Councils across England are taking emergency measures to balance their adult care budgets, including tightening eligibility criteria and increasing charges, because of the NHS financial crisis and insufficient government funding.
With ever-increasing demand due to an ageing population and the increasing longevity of people with learning difficulties, and authorities under pressure to limit council tax rises to below 5 per cent, service cuts are taking place across the country.
Anne Williams, co-chair of the Association of Directors of Social Services resources committee, said: “There’s widespread discussion across the country going on about charging people and raising thresholds [for services].”
Tim Hind, policy adviser to the Local Government Association, said new policies, such as last year’s National Service Framework on Long-term Conditions, were loading extra costs onto authorities.
He said: “All these things are stacking up expectations and requirements on authorities with no additional funding.”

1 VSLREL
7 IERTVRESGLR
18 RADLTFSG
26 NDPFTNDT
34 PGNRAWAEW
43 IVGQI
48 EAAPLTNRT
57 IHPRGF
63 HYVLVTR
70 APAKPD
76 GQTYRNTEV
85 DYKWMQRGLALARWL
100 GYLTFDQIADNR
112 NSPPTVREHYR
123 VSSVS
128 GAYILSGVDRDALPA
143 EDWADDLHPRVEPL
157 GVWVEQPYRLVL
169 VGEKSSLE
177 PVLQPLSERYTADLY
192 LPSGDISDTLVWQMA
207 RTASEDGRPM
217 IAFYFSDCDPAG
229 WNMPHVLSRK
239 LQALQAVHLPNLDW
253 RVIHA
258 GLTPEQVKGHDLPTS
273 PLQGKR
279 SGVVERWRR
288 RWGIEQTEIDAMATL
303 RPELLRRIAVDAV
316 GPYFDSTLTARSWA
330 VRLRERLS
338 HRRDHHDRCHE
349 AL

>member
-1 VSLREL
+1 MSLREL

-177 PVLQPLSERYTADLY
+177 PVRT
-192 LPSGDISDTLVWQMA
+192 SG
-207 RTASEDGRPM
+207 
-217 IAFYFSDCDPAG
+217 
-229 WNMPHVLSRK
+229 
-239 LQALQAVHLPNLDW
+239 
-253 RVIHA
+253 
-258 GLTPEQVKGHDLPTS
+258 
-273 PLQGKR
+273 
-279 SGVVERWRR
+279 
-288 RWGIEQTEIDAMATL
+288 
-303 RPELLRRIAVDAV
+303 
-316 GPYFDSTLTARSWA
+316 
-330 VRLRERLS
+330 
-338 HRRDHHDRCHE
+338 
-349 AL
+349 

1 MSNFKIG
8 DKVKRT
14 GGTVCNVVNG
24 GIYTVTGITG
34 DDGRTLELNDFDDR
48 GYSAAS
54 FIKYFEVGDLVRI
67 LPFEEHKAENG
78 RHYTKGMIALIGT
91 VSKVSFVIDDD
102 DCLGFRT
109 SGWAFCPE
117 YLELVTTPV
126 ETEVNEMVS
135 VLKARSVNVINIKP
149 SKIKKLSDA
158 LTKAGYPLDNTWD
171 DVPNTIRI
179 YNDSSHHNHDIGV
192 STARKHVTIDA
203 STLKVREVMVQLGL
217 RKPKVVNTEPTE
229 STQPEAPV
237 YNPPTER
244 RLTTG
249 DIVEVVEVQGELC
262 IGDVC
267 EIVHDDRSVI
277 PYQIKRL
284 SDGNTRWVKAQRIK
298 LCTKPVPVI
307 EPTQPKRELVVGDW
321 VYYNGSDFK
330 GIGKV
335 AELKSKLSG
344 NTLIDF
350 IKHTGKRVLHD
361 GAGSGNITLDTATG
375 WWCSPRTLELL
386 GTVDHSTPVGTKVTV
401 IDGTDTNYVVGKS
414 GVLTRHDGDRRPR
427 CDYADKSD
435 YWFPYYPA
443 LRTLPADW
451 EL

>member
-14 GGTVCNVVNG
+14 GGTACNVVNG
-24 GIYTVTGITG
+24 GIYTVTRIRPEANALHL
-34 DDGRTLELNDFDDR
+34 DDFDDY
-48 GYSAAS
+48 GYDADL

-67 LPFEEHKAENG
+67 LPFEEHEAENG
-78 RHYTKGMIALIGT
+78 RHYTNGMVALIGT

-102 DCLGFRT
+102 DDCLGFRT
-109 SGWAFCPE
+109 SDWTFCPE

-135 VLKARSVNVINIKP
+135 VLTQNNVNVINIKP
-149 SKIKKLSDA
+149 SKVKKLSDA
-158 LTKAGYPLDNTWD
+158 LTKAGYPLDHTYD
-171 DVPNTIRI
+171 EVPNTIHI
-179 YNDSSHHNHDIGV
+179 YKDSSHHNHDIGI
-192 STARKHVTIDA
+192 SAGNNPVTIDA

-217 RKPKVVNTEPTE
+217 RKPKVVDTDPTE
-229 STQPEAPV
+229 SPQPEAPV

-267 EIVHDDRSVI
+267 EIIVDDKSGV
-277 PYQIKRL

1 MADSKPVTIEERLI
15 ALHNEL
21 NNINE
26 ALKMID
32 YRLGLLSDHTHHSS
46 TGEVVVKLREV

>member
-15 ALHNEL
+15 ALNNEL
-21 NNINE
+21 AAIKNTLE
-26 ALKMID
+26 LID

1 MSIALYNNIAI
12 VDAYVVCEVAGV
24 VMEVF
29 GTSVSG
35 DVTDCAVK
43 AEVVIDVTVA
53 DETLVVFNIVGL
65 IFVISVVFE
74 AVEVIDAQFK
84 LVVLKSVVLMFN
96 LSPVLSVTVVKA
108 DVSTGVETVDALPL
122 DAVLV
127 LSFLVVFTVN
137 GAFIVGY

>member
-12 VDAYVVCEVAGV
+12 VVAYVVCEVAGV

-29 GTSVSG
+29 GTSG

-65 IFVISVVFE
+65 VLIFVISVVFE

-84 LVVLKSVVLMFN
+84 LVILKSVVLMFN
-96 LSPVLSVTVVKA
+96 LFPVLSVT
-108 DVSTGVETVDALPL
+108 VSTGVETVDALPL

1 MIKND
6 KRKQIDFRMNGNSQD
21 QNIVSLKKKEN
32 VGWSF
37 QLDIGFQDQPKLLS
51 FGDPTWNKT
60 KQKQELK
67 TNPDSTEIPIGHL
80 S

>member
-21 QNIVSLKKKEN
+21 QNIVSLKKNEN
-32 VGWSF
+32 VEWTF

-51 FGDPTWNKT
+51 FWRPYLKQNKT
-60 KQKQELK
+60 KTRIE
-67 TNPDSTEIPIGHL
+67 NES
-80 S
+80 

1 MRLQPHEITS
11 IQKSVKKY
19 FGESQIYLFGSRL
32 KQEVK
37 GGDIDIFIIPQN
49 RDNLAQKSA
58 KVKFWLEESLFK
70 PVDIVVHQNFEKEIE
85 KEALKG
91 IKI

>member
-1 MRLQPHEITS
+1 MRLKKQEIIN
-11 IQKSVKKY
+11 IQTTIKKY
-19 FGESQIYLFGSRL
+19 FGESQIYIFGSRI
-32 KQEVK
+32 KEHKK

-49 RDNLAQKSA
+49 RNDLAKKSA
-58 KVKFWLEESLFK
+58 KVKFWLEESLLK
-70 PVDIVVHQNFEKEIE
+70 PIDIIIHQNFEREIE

Suffolk Council, which must find £14m in savings in next year’s budget, is proposing to cut its number of care packages, slash preventive services, make management redundancies, close day centres and cut funding to voluntary organisations.
Hampshire Council, which needs to find more than £11m over the next two years, plans to close five residential homes and almost half of its day care capacity, increase charges for service users and tighten eligibility criteria.
Many councils with social services responsibilities received inflationary or below-inflation government grant increases, while there is evidence of authorities taking on responsibilities abandoned by deficit-hit primary care trusts.
Wiltshire Council’s director of adult and community services, Ray Jones, said the knock-on effects of deficits had left the authority facing a £3.5m overspend this year, which had necessitated service cuts, increases in charges and limits on recruitment.
Two of the county’s three PCTs, Kennet and North Wiltshire, and West Wiltshire, are among 18 bodies to face Department of Health “turnaround teams” because of their parlous financial state, the DH announced last week.